It’s a small moment, but in hindsight it’s so much larger than it seems. It comes back to the idea of small, simple people caught up in something much larger than themselves. They all wish every night could be like this. In a few short days, the girl who wanted to find “the real you” will be killed before she gets the chance. Another will have to pick through the wreckage of your psyche, wishing she’d spoken up sooner. The other two dates will have to try carry on their fight without you. Innocence needs to be established before it can be stolen. Final Fantasy VII loves to take a few minutes every now and then to have small character moments like these, so it can do just that.
Final Fantasy VII is a weird game. Sometimes you’re watching fireworks from within a gondola with that special someone. Sometimes you’re visiting someone’s hometown and finding out their tragic past. Sometimes you’re racing atop a big dumb yellow bird in the hopes of earning clemency from a messed-up prison colony in the desert. Sometimes you’re watching your friend die. Sometimes you’re dressing up as a woman so some perverted mob boss will try to sleep with you and you can threaten to cut his balls off if he doesn’t give you the information you need.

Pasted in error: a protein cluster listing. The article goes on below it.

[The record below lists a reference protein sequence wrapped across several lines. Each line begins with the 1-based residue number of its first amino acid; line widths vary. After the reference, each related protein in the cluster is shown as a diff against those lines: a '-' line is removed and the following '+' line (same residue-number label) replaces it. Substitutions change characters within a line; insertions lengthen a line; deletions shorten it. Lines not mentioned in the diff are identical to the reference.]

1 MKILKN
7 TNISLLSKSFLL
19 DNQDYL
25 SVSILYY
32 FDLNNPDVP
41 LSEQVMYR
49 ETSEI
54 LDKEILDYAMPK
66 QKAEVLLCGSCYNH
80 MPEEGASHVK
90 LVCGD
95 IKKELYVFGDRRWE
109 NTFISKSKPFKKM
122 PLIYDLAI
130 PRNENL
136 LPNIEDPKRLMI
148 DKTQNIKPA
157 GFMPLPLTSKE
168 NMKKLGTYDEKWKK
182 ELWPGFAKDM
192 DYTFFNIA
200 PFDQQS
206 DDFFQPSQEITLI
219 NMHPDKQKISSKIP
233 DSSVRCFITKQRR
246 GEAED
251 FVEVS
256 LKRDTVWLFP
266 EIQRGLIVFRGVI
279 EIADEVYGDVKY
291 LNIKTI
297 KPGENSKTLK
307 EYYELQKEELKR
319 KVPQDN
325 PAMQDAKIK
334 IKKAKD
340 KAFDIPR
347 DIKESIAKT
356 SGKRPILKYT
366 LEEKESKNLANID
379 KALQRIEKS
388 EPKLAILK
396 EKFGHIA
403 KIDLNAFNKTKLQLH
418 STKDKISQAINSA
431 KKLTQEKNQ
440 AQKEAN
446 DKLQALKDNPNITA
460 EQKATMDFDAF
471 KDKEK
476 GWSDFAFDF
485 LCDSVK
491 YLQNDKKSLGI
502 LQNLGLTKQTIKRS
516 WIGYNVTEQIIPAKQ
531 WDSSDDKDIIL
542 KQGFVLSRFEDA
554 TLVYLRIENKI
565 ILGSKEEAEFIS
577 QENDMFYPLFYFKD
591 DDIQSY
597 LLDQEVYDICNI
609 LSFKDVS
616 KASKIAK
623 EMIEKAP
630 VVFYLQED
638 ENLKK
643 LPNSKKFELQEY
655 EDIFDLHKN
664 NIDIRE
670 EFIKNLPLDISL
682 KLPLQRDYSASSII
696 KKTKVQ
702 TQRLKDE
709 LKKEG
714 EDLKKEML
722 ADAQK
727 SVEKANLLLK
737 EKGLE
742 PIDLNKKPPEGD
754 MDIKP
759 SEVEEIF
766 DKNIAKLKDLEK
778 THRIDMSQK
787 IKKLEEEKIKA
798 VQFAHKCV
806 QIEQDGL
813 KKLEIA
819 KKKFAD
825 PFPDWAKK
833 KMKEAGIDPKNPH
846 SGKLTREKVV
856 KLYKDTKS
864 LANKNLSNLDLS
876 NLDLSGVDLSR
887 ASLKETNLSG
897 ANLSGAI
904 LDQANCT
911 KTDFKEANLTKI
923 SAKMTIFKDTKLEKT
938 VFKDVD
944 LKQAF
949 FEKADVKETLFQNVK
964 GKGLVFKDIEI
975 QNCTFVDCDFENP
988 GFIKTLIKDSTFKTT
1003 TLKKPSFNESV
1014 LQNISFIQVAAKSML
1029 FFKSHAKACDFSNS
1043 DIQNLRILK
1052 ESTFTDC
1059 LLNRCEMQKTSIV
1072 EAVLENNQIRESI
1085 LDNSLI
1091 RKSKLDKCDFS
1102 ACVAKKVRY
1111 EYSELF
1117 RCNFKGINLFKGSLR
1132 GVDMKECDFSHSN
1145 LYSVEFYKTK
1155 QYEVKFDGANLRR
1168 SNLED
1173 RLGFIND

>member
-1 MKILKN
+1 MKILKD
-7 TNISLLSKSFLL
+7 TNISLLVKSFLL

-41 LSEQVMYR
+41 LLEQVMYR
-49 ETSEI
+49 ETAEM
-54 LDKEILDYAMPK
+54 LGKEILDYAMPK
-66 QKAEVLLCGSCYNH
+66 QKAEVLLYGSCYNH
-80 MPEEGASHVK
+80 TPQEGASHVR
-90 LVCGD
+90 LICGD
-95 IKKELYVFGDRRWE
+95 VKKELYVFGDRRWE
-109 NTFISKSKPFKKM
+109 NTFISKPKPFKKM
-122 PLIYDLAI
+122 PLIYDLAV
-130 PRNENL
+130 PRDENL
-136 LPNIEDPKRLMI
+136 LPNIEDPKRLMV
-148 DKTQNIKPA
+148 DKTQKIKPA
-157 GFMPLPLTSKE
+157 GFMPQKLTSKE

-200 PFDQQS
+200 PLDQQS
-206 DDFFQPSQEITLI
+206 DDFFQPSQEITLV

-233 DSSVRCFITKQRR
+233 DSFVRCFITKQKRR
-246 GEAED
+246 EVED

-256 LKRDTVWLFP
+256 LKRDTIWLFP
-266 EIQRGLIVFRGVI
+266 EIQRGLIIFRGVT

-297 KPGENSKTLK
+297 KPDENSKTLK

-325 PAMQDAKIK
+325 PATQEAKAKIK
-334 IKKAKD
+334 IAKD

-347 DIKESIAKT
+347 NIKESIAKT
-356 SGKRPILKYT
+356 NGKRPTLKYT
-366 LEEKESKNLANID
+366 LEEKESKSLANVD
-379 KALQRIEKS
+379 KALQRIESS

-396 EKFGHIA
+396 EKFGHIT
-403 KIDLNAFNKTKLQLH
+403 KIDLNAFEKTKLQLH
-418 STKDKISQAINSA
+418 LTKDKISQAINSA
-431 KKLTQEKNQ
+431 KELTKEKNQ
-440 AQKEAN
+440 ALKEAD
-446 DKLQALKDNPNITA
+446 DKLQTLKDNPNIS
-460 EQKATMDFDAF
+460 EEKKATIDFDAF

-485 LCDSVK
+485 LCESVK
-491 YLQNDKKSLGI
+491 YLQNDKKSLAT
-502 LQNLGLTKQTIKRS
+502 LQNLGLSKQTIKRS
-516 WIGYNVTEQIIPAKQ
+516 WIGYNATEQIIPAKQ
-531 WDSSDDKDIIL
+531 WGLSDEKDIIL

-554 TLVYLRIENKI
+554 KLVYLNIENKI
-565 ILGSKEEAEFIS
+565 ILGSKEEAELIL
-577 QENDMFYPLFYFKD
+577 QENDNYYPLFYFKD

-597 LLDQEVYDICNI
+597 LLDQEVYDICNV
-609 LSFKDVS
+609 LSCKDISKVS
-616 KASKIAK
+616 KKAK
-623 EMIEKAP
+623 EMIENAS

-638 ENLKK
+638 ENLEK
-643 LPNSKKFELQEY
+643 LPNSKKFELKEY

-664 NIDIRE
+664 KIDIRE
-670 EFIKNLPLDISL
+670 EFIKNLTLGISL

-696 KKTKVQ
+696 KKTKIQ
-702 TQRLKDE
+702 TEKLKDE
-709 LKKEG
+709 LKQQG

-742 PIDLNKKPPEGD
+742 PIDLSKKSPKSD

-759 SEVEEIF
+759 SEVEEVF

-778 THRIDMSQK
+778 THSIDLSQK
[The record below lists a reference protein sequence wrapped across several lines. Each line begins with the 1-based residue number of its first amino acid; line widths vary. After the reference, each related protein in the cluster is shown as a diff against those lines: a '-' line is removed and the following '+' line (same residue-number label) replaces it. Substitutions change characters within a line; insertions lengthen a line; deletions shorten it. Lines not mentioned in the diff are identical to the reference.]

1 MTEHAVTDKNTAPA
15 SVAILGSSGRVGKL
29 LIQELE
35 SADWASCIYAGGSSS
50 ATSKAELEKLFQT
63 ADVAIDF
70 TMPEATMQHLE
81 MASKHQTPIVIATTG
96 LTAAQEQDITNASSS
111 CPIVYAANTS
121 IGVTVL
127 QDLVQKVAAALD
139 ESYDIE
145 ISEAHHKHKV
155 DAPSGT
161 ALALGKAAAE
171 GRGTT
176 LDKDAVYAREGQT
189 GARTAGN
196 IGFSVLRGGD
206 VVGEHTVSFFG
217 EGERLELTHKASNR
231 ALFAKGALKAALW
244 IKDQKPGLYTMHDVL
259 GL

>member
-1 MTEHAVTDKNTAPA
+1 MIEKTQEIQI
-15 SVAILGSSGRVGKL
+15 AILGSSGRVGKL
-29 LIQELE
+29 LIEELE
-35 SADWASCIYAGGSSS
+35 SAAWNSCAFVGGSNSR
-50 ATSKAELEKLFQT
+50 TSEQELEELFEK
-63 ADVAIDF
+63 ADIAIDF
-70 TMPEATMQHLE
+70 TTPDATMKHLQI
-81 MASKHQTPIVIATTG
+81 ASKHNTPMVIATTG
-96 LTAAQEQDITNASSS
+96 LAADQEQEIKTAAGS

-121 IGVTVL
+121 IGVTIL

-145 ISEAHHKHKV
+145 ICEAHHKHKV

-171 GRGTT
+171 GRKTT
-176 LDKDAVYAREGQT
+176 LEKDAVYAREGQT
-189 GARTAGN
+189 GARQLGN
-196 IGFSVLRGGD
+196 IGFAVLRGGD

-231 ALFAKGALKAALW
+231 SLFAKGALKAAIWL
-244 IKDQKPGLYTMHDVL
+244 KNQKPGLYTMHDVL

Other times, you’re fighting an alien life-form that travels the stars draining all the life force it can out of each planet it comes to. Other times, you’re fighting a horribly-mutated mad scientist who has injected himself with that alien’s cells. Other times, you’re descending into the core of your very own planet in a last-ditch effort to save it. All of these times, the game’s usual check-out-this-sweet-guitar-riff boss music isn’t going to cut it. You’re going to need pulsing synths, a rapid-fire string section, and occasional barrages of MIDI trumpets to really set the mood.
There’s not much else to say. It’s a banger. It’s a wonderfully-distinct boss battle tune that fits like a glove whenever its used. Final Fantasy VII is a game with many, many hands– it’s no small feat that it’s got so many unique and memorable gloves to fit each one.
Only five to go! Click here for writings on my top five favorite Final Fantasy VII tracks.